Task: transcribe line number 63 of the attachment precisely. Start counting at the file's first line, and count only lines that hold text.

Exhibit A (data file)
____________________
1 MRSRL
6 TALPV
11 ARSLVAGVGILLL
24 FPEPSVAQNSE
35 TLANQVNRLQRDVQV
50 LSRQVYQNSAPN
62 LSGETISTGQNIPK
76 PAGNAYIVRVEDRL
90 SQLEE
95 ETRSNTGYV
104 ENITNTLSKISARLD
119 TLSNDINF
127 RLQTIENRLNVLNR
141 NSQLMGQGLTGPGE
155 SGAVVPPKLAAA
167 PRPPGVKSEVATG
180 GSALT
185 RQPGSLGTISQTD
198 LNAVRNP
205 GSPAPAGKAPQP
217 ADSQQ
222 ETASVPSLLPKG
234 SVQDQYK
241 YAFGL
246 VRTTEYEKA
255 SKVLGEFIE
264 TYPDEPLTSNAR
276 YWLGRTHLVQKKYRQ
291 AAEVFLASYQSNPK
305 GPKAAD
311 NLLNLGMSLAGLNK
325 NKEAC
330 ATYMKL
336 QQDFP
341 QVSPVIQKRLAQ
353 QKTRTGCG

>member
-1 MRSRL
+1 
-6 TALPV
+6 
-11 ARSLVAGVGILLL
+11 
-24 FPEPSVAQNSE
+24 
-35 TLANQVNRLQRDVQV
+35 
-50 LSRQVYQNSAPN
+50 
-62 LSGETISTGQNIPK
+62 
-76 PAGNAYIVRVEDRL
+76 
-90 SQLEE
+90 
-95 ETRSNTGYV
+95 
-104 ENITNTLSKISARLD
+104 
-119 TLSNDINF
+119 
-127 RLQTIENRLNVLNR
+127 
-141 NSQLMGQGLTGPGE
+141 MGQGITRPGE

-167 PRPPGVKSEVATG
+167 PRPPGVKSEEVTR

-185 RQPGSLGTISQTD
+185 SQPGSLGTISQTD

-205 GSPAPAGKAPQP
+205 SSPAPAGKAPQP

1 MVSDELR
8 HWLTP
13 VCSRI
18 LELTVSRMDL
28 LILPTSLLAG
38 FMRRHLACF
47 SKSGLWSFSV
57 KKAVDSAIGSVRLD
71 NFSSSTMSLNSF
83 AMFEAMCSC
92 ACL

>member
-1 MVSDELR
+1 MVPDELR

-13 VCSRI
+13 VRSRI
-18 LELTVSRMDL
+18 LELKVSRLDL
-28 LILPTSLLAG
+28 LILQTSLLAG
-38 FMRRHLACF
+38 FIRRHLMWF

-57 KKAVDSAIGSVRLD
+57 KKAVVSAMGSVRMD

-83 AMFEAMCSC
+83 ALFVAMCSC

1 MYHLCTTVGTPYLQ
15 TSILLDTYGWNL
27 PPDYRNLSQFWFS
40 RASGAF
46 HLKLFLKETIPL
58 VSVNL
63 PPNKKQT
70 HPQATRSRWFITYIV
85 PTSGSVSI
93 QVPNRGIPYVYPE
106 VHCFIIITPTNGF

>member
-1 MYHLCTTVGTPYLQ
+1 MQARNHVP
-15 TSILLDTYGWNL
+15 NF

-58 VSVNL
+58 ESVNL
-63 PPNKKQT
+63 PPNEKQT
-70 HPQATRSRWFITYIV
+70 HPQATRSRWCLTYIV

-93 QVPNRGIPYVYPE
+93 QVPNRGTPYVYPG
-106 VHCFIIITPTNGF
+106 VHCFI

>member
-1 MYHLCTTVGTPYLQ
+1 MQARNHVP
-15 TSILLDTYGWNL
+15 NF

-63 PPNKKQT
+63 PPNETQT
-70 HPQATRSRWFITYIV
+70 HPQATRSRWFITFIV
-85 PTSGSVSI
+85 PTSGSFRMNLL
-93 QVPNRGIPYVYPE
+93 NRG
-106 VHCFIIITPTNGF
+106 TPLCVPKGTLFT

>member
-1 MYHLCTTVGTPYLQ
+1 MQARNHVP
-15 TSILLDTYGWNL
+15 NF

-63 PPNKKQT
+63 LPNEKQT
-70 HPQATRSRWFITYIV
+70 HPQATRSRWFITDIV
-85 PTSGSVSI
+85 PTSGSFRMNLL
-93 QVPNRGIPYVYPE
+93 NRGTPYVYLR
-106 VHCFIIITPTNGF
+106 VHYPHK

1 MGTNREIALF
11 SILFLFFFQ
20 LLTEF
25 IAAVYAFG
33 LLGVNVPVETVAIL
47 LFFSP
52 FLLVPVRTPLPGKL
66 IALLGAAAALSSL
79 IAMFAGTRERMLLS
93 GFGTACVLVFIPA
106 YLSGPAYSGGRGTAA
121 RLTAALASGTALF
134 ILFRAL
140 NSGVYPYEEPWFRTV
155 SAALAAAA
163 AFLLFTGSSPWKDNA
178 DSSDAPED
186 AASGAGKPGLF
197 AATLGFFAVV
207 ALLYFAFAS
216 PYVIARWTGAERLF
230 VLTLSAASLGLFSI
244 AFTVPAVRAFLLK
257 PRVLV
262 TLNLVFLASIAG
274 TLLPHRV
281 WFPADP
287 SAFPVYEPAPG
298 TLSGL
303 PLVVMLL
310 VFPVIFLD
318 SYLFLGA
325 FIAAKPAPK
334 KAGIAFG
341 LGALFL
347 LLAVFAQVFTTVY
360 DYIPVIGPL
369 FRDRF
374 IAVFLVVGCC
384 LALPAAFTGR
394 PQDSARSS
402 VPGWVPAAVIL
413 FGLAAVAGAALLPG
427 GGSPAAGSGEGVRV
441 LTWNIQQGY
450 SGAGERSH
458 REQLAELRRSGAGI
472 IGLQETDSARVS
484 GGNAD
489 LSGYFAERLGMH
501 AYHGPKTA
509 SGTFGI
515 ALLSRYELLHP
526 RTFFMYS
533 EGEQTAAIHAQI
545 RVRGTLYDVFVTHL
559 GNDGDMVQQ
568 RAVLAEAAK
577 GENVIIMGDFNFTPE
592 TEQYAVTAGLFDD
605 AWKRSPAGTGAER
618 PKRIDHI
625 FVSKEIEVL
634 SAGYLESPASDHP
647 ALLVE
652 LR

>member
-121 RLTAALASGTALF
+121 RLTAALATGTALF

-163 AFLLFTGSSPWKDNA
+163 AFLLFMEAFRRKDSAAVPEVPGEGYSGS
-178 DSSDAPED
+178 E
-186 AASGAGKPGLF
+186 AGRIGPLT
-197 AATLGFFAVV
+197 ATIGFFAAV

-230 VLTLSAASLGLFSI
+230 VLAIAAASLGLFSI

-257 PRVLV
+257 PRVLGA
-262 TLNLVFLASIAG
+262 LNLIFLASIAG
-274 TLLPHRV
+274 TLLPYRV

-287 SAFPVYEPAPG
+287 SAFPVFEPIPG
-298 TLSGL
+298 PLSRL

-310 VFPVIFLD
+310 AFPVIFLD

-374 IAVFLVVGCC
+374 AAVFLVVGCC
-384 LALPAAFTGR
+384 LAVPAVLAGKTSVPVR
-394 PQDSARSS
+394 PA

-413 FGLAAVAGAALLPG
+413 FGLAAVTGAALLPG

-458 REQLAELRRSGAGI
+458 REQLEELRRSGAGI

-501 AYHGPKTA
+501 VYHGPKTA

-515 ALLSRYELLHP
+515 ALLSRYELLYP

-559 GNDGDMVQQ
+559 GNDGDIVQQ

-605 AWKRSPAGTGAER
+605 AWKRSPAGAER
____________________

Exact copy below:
+127 